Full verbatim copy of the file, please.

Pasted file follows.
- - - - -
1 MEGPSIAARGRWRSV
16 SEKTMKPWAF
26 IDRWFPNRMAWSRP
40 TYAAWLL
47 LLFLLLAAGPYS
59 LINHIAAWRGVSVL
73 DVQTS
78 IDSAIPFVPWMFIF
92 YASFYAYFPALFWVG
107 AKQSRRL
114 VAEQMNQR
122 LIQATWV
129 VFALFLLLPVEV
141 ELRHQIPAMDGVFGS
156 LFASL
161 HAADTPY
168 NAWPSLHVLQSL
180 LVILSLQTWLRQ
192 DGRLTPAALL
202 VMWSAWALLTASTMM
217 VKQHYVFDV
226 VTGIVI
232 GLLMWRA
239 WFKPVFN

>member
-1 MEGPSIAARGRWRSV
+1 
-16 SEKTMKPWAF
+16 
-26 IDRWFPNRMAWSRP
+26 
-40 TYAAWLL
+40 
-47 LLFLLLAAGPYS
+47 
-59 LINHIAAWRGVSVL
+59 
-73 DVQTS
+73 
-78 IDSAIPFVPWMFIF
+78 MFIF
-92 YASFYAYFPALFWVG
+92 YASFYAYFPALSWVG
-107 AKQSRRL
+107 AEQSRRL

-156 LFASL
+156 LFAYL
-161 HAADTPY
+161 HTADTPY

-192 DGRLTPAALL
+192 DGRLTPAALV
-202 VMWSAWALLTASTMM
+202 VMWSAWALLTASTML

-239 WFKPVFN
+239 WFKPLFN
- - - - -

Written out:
1 MEGPSIAARGRWRSV
16 SEKTMKPWAF
26 IDRWFPNRMAWSRP
40 TYAAWLL
47 LLFLLLAAGPYS
59 LINHIAAWRGVSVL
73 DVQTS
78 IDSAIPFVPWMFIF
92 YASFYAYFPALFWVG
107 AKQSRRL
114 VAEQMNQR
122 LIQATWV
129 VFALFLLLPVEV
141 ELRHQIPAMDGVFGS
156 LFASL
161 HAADTPY
168 NAWPSLHVLQSL
180 LVILSLQTWLRQ
192 DGRLTPAALL
202 VMWSAWALLTASTMM
217 VKQHYVFDV
226 VTGIVI
232 GLLMWRA
239 WFKPVFN

>member
-1 MEGPSIAARGRWRSV
+1 
-16 SEKTMKPWAF
+16 
-26 IDRWFPNRMAWSRP
+26 
-40 TYAAWLL
+40 
-47 LLFLLLAAGPYS
+47 
-59 LINHIAAWRGVSVL
+59 
-73 DVQTS
+73 
-78 IDSAIPFVPWMFIF
+78 MFIF
-92 YASFYAYFPALFWVG
+92 YASFYAYFPALSWVG
-107 AKQSRRL
+107 AEQSRRL

-156 LFASL
+156 LFAYL
-161 HAADTPY
+161 HTADTPY

-192 DGRLTPAALL
+192 DGRLTPAALV
-202 VMWSAWALLTASTMM
+202 VMWSAWALLTASTML

-239 WFKPVFN
+239 WFKPLFN